Commentary on nonprofits overlooks key issues for private veterinary practices.
In reference to the commentary “Nonprofit veterinary clinics do far more good than harm” from the December 2015 issue of dvm360: It is quite apparent that Dr. Michael Blackwell is paid a salary that is not dependent on how many paying clients come through his door. If he was not, he would have a totally different take on this situation. I know of several practices that have experienced significant financial harm when a nonprofit veterinary facility moved in. This means they had to fire associate veterinarians and makes the owners wonder why they entered the profession.
The most egregious statement is that nonprofits not be required to means-test clients. I have seen enough Mercedes Benz at low-cost clinics to sicken my stomach as I struggle to make ends meet. I work with a local rescue foundation and requested that attendees at the vaccination clinic be means-tested. They never asked me back.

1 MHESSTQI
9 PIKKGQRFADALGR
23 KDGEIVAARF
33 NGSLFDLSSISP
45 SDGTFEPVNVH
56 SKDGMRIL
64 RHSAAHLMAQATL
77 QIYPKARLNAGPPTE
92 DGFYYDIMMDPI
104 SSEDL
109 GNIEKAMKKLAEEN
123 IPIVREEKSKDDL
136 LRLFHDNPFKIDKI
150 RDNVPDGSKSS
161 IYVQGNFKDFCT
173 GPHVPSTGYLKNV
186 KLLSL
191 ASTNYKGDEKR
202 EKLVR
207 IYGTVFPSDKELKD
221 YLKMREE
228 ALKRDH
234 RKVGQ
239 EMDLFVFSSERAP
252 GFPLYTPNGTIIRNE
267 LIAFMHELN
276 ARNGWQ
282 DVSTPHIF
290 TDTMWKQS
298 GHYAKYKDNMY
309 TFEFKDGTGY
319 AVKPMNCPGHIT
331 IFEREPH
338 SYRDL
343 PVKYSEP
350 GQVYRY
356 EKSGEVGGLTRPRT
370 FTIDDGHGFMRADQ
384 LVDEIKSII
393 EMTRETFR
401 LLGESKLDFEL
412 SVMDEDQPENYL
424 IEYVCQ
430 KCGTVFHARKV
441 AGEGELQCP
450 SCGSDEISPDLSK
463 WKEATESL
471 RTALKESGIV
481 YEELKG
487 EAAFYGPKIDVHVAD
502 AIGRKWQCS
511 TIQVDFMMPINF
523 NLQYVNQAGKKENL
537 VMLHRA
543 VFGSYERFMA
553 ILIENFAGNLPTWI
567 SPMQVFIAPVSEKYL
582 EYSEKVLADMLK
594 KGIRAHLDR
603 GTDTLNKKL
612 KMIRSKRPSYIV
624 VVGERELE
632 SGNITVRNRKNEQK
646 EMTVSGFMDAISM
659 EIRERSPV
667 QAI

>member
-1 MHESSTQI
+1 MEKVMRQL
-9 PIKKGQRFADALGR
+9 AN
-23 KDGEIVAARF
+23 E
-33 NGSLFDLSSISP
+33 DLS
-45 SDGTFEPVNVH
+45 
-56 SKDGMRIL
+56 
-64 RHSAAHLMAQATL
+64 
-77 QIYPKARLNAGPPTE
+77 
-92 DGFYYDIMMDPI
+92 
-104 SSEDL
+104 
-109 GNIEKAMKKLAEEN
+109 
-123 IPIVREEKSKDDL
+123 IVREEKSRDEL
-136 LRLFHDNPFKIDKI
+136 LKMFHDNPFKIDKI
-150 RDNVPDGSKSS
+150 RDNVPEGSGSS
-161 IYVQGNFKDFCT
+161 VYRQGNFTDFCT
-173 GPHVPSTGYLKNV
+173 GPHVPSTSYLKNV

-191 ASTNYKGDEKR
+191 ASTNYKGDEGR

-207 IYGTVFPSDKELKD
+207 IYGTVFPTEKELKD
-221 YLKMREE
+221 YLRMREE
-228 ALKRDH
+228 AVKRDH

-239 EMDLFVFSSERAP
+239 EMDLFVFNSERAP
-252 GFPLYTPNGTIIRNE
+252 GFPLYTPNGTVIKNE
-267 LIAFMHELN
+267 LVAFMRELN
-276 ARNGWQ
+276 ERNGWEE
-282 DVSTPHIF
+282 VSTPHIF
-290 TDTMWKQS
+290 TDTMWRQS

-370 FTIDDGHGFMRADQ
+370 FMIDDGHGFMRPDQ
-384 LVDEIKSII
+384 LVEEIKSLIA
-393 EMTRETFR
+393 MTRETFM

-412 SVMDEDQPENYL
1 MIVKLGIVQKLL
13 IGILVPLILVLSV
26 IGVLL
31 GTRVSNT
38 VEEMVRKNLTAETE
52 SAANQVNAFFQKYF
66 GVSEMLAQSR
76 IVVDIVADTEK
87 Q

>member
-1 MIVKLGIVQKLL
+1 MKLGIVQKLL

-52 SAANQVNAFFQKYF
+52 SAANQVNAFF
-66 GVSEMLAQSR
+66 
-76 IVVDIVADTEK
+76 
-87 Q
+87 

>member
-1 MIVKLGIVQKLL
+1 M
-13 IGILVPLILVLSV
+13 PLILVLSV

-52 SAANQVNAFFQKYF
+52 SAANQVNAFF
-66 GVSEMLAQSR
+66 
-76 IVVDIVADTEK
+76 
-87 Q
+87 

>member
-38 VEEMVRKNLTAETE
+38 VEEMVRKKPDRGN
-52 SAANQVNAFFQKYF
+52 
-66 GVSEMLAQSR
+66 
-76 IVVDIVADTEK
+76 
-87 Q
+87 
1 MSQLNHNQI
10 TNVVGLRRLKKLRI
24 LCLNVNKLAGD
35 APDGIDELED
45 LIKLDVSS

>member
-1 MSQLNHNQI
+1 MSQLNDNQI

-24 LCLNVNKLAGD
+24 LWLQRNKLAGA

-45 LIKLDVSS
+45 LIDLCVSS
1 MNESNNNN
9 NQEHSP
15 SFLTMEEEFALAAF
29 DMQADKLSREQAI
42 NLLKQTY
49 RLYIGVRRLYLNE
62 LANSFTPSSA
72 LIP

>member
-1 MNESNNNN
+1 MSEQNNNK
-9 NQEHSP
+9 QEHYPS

I agree with Dr. Blackwell that we shouldn't trivialize these issues by saying, “If you don't have the money to own a pet, don't own one.” However, if you can only afford to properly care for one dog, do not own four. If I can't afford cable television, I don't get it.
Is it not enough that Internet pharmacies have decimated our drug sales and increased our unpaid workload, that drive-up spay-neuter clinics operate and run, that in-store vaccination clinics inject and leave the emergency care to the local established vets. One does not have to think too much to realize that those left in private practice have no option but to raise their prices on other procedures to make ends meet.
While I chose to practice in a rural area that substantially reduced my life-time income, I still provide services to a rescue group at a discount, and we have a small charity fund as well. I also try to treat pets within the owners' financial means; yes, I still splint broken limbs when appropriate.
Despite all this a wealthy individual has set up a nearby clinic and has undercut prices substantially. I have lost enough business that I am strongly considering closing my practice after more than 30 years.
I suggest Dr. Blackwell spend some time out in the real world and maybe his guiding principles won't look so rosy. I am just glad I am near the end of my career. I can no longer recommend that young people consider a career as a veterinarian. That is a sad comment on the state of the profession I so loved and sacrificed so much for.